There's a lot of data coming in our next storm system and a lot of it is not helping with our confidence in the forecast in terms of exactly what this storm will do. We are truly seeing a battle of the models tonight, not a lot of agreement between all major models but that's sort of what we'd expect with this type of setup.
Models have been absolutely no help with this storm... it's a complex setup and these types of storm systems are notoriously difficult to predict.
Here's a look at the Nam3K over the past 4 or so model runs. Notice it can't agree on where the heaviest band of snow is, how strong/intense it is or even on the timing. The overall trend has been to shift that energy southwards towards the Palmer Divide, but that still doesn't give us confidence in a decent snow event in our area because none of these models have been consistent.
For what it's worth, the GFS wants to shift that snow band Southwards as well.
Notice the GFS wants to keep snow hugging urban corridor a bit better and is filled in. I'm not sure I buy any of this right now, it shows a similar trend to the NAM but with lower resolution; this model is not great on picking up minute details so that is one disadvantage. The other thing to recognize is the GFS has overdone snowfall estimates consistently on nearly every storm this year.
The Euro continues to not be excited at all about this storm East of the Continental Divide. It shows evidence of banding but does not bring intense lift with those bands across the mountains and onto the plains. This model is one to definitely keep an eye on as it does and has done well with winter storms all year. Not only that, but it has been incredibly consistent about this storm being a big dud for Eastern Colorado.
Here's What We Know... In a Nutshell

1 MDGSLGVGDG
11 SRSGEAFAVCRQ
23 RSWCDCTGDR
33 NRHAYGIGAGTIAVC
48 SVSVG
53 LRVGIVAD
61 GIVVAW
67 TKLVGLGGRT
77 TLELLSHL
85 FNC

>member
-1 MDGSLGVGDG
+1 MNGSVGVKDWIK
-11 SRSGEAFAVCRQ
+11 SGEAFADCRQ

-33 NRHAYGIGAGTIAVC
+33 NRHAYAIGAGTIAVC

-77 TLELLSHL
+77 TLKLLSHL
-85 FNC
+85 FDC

- An intense snowfall band looks likely
- Snowfall rates under this band could approach 2 inches per hour
- Any areas caught under this snow band for any decent duration will have to contend with heavy snow, low visibility and hazardous driving conditions (remember the snow squall warnings we had recently!)
Here's What We Don't Know
- Where does this snow band set up (if at all?)
- Does it anchor in one place or does it move quickly? This will mean all the difference in how much snow areas see...
- When does it set up?
- Will it shift Southwards towards the Palmer Divide?
Wrapping It Up
I want everyone to remember a couple of key points about a storm like this:
- Nearly impossible to predict with any decent degree of accuracy
- Areas under this snow band will see significant amounts of snow over a very narrow geographic area
- Odds are low (as of this writing) that band will not impact the Palmer Divide, but there is enough of a trend in model data and enough uncertainty in the overall forecast that I'm slightly concerned about a shift Southwards
- If the forecast changes it will do so very close to the storm's arrival. Any changes to the snowfall forecast along the Palmer Divide will not give us a lot of lead time.
Be prepared for snow Thursday night and Friday morning. All we can say for sure is plan and be prepared for this just in case. It won't be a major "blizzard" type storm and only certain areas will see heavy snow. If that band shifts South along the Palmer Divide, be prepared for tough driving conditions for a period of time under that band.
All we can do is stay heads up on this storm right now. I'll have more updates through the day Thursday. Stay tuned!